Mr. GARY LOURIS (Musician): Whenever you're ready then. Okay, it's rolling. Here we go.
(Soundbite of song, "Pretty Little Hairdo")
Mr. LOURIS: (Singing) Pretty little hairdo don't do what it used to, can't disguise the livin', all the miles that you've been through.
LIANE HANSEN, host:
After more than 20 years with the Jayhawks, guitarist, singer, and songwriter Gary Louris has spread his wings and is flying solo. His new recording "Vagabonds" is getting good reviews and airplay. Five years ago when he was still with the Jayhawks, the band came to NPR's studio 4A.
(Soundbite of song, "Save It for a Rainy Day")
Mr. LOURIS: (Singing) So sad, don't look so sad, Marina...
HANSEN: With the sound of the Jayhawks still echoing from the studio session, we invited Gary Louris and his guitar back to the show to talk about his new solo CD, "Vagabonds."
(Soundbite of song, "Vagabonds")
Mr. LOURIS: (Singing) Carry on you vagabonds, everyone's gone away. Carry on you vagabonds, everyone's gone away.
HANSEN: Gary Louris joins us from the studios of Minnesota public radio. Welcome back to the program.
Mr. LOURIS: It's my pleasure. Nice to talk to you again.
HANSEN: It's a little different. You did a performance in studio 4A for us last time. You were here with the Jayhawks, and now we've got you in the studio of Minnesota public radio. But I just want to ask you a couple of things about this new CD because it is a debut for you as a solo artist and are there advantages that you found that you didn't expect?
Mr. LOURIS: Well, there are advantages and disadvantages as always. I remember talking to an old friend of mine who was a solo guy years back and we, and he was always envious about how, you know, when you're in a band, oh man, you know, you don't - you got the camaraderie, you know who's going to play on your record, you know what it's going to sound like.
And then for a band guy I was kind of envious to say solo guy, you don't have to wait for the other five guys to show in the lobby, you know? To go to sound check and you can just hop on a train with your guitar and go wherever you want and everything's simpler. So you know, there's a tradeoff on both sides. I'm enjoying it just because I'm enjoying the power of the simple vocal and acoustic guitar.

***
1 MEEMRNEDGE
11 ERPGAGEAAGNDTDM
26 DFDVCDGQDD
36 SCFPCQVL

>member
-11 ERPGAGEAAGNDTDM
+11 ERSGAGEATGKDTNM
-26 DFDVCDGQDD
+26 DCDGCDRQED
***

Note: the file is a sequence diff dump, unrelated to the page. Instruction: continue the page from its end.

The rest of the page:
HANSEN: Somehow I don't see you hopping a train, but you write about it. I mean the first cut on the CD, you're going to play this for us, and it's also the single. It's called "True Blue." It is about, or seems to be about the life of a troubadour.
Mr. LOURIS: Well, between that and Vagabonds I think the title is a little bit, it has a traveling kind of theme to it even if it's not physically traveling. Maybe you're traveling in your mind in some kind of out-of-body experience or you're just searching, you know, searching, traveling in that way, which I think was what this record is about.
It's about a person maybe who's now not 21 anymore and he, you know, is looking at his life and starting to see this is what life is, you know, it's not necessarily where - well, when I get to be such and such age, then I'm going to really be there. You kind of think this is it, you know, why are we here and all those kind of crazy big questions, and try to get into those without boring people to tears.
HANSEN: Well let's open the door with "True Blue" played by Gary Louris in the studios of Minnesota public radio.
(Soundbite of song "True Blue")
Mr. LOURIS: (Singing) Rusty wire bent to make a fence, rows and rows of houses, cold hands still until tomorrow. Rustling waters going by their stones some ungrateful morning. Kick the sand, stir up the powder. Step it down to what you can believe in. Pass it on what is right and true blue. True blue.
Today's the day my branches bear their fruit and all my labor will be rewarded. Then I await. It's like starting over. Strip it down to what you can rescue. Pass it on what is right and true blue. True blue.
Shifting stages and shapes. Picking up ground now, taking another's place, pass it on what is right and true blue. True blue. True blue. True blue.
HANSEN: "True Blue" played by Gary Louris in the studios of Minnesota public radio. This song's from his new recording, "Vagabonds." Lovely, stripped down, just an acoustic guitar. That's what you said last time we talked to you that whenever you write a song you always think about how it's going to sound with an acoustic guitar. Is this is a song that was written for this or is this a song that's been hanging around your head for awhile?
Mr. LOURIS: This one was more recent, you know, I - between the end of the Jayhawks and the time to record this record I kind of dabbled and been working, writing in my basement wherever I was and kind accumulating this kind of catalogue of, you know, like a lot of songs. And not all good. Definitely not all good songs.